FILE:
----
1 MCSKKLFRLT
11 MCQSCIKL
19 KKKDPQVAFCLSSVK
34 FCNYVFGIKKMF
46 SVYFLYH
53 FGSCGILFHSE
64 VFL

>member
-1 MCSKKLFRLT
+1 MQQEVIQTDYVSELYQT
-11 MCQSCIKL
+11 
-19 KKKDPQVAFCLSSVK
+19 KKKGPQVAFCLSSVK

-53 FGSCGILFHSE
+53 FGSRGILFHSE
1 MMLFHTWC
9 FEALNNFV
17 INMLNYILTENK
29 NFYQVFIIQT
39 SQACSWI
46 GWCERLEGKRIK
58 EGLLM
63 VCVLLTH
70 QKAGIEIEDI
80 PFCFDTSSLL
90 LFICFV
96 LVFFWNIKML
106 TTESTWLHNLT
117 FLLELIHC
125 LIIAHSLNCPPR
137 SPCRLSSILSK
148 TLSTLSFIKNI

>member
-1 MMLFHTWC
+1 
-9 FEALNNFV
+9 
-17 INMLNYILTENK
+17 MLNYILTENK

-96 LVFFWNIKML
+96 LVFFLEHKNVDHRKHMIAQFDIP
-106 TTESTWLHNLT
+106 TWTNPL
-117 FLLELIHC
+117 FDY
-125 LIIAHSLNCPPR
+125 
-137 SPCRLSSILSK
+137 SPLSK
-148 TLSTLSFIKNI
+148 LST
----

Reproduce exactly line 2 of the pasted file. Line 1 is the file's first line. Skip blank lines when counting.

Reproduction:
11 MCQSCIKL